EXAMPLES

The following examples are illustrative of the invention:

In the examples PA-PEI refers to a polyamido-polyethyleneimine available from BASF Corp. under the trademark POLYMIN SK.

FILM PREPARATION

Polyethylene terephthalate (PET) polymer was melted and extruded through a slot die onto a cooled casting drum maintained at a temperature of about 20° C. The melted PET polymer solidified sufficiently to form a cast sheet. The cast sheet was longitudinally stretched at a draw ratio of approximately 3.2 to 1, at a temperature of about 80° C. The longitudinally drawn film was thereafter in-line coated by a rotating gravure roll with the polyamido-polyethyleneimine coating composition prepared as described above.

The longitudinally drawn, coated film was thereafter stretched in the transverse direction to a draw ratio of about 3.6 to 1 at a temperature of about 120° C. to produce a biaxially drawn film with a dried PA-PEI coating. The thickness of the biaxially drawn film was about 12 microns. The biaxially oriented drawn film was then heat set at a maximum temperature of about 220° C. The exposure of the coating to these elevated temperatures during the transverse draw and heat setting operations effectively drys the aqueous medium causing the coating to form a continuous uniform layer.

PREPARATION OF PA-PEI COATING COMPOSITION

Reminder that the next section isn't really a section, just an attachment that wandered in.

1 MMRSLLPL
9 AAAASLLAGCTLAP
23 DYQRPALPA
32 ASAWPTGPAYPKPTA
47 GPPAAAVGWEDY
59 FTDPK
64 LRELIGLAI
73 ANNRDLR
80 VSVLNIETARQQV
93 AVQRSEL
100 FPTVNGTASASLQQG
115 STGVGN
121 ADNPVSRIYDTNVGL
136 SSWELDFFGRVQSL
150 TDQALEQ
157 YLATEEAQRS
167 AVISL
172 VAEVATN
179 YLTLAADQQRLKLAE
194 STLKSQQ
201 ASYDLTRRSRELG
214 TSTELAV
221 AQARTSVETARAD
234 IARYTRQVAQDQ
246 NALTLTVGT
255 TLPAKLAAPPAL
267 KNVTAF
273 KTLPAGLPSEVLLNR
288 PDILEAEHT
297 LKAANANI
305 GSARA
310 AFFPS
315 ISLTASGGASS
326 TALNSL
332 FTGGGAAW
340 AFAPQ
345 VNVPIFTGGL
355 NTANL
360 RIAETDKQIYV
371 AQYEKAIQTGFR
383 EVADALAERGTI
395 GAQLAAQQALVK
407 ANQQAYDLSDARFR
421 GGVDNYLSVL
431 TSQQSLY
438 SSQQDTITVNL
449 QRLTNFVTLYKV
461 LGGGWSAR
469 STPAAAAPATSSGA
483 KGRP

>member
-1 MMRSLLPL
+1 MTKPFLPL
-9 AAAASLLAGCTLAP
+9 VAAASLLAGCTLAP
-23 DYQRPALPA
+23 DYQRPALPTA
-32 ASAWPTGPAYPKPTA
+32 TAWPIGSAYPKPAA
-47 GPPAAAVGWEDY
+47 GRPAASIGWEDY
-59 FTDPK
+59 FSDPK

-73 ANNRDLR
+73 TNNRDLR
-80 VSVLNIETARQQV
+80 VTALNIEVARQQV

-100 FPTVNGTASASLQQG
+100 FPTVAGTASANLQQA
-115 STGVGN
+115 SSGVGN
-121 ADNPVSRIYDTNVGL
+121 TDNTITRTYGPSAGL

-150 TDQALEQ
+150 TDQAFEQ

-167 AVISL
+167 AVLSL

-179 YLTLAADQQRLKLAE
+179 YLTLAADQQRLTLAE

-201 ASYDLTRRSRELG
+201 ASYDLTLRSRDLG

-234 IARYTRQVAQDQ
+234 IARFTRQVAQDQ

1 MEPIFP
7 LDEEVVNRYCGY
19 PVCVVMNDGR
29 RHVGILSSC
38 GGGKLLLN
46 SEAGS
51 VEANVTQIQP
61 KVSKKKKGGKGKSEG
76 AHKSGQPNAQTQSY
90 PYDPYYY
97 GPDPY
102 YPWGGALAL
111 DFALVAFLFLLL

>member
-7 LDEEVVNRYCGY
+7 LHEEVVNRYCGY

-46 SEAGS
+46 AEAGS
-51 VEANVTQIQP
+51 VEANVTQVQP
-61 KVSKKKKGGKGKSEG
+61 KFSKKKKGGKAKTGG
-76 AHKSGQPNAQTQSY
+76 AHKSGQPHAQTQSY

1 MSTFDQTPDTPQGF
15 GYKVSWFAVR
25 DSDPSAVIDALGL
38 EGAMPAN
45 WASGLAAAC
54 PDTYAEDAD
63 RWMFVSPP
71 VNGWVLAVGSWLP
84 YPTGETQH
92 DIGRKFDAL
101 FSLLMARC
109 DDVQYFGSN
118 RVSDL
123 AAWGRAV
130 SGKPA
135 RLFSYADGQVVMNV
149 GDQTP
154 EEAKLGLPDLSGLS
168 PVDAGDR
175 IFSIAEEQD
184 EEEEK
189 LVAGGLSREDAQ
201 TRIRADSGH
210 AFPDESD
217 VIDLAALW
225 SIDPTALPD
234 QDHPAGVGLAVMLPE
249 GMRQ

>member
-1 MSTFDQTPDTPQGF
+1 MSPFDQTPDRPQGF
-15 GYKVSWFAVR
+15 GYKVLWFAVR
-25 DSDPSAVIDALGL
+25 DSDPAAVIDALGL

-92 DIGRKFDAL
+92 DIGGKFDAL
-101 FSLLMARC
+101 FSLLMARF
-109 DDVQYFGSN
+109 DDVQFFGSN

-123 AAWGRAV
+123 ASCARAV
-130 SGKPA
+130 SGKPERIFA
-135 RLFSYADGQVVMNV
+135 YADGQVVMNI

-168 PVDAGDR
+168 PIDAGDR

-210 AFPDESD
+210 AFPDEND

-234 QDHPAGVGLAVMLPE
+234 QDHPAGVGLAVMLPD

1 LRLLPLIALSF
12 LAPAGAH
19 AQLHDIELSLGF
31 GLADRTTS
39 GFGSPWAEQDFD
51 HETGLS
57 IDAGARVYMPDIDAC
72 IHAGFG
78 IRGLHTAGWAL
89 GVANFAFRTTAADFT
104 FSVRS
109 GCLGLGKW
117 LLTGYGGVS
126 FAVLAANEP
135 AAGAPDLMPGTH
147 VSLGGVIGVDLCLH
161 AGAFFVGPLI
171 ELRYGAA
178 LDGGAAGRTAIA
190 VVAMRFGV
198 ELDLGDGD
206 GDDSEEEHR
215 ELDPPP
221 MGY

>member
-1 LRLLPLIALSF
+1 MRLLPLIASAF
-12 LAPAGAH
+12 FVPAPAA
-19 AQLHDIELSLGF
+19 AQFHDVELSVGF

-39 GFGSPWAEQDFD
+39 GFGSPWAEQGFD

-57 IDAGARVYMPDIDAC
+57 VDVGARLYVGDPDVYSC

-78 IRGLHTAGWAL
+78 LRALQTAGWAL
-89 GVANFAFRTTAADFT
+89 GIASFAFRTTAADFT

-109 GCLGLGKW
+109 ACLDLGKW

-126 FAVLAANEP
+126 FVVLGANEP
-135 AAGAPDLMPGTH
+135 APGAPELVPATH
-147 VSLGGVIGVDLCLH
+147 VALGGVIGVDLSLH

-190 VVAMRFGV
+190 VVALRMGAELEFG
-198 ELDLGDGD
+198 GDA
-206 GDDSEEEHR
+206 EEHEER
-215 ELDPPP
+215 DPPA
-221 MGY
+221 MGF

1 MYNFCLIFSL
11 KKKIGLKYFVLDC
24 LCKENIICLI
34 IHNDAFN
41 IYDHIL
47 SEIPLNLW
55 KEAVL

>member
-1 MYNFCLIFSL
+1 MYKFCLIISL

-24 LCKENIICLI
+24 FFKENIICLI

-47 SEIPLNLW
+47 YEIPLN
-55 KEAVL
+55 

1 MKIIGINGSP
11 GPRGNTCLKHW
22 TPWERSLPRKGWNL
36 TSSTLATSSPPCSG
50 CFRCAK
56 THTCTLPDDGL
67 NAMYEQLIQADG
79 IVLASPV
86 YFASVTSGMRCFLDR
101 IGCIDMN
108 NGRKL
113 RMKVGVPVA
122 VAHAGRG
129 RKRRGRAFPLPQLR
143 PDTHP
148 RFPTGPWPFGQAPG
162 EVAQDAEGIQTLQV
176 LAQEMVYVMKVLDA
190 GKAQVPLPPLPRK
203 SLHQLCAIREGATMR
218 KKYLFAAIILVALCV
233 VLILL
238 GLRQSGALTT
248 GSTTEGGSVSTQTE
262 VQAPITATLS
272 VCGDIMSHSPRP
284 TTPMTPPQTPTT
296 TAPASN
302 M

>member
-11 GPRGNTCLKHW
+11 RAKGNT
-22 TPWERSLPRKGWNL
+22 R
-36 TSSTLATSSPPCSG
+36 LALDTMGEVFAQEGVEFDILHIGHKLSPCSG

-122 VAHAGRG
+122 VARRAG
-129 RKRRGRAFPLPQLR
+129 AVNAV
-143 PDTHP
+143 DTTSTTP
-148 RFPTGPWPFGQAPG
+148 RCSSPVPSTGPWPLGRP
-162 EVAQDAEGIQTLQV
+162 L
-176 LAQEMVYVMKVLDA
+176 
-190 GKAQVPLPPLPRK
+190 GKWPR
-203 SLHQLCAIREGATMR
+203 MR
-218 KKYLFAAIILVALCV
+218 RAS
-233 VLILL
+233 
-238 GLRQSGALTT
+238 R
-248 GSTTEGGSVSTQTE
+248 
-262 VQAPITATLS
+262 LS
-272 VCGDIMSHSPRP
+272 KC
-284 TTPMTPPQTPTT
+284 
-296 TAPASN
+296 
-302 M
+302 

A polyamido-polyethyleneimine coating composition was prepared by forming with ordinary tap water an aqueous solution of a specified percent by weight, as set forth in the examples, of polyamido-polyethyleneimine.

PREPARATION OF LAMINATE

To directly apply an extrusion coated polymer to the polyamido-polyethyleneimine coated PET film, the polymer was melted and extruded through a slot die onto the PET film running over a cooled casting drum maintained at a temperature of about 20° C. Generally the slot die is moved vertically with respect to the casting drum and back from top dead center, horizontally, toward the feeding direction of the PET film. For some polymers like LDPE, the position of the die slot does not greatly affect the strength of the laminate. For other polymers the position is important. After the extruded polymer solidified the laminate was tested for bond strength.

The laminate was cut into fifteen, approximately one-inch wide by about six inch long test strips and each side of the strips were backed with one inch wide Permacel tape to keep the sample from stretching and producing false bond strengths. An Instron Tensile Tester machine set to the following test conditions was used to measure the bond strength:

______________________________________Crosshead speed     5.0   inches/min.Chart speed         10    inches/min.Jaw separation      1     inchLoad                5     pounds______________________________________
EXAMPLE 1

A polyester film (Melinex 800 manufactured by ICI Americas Inc.) was coated with an aqueous solution containing 0.6 weight percent polyamido-polyethyleneimine (PA-PEI). The coating was done in-line during the film manufacturing process of the interdraw stage. After the coated film was prepared, a low density polyethylene (LDPE) was applied to the coated side of the polyester film by melting the LDPE at 125° C. and extruding it directly onto a running web of the coated polyester film to form a continuous layer of LDPE.

The LDPE coated polyester film was then tested for bond strength in grams per inch. The bond strengths were measured on the Instron Tensile Tester with the test conditions as above and the results are set forth in Table 1.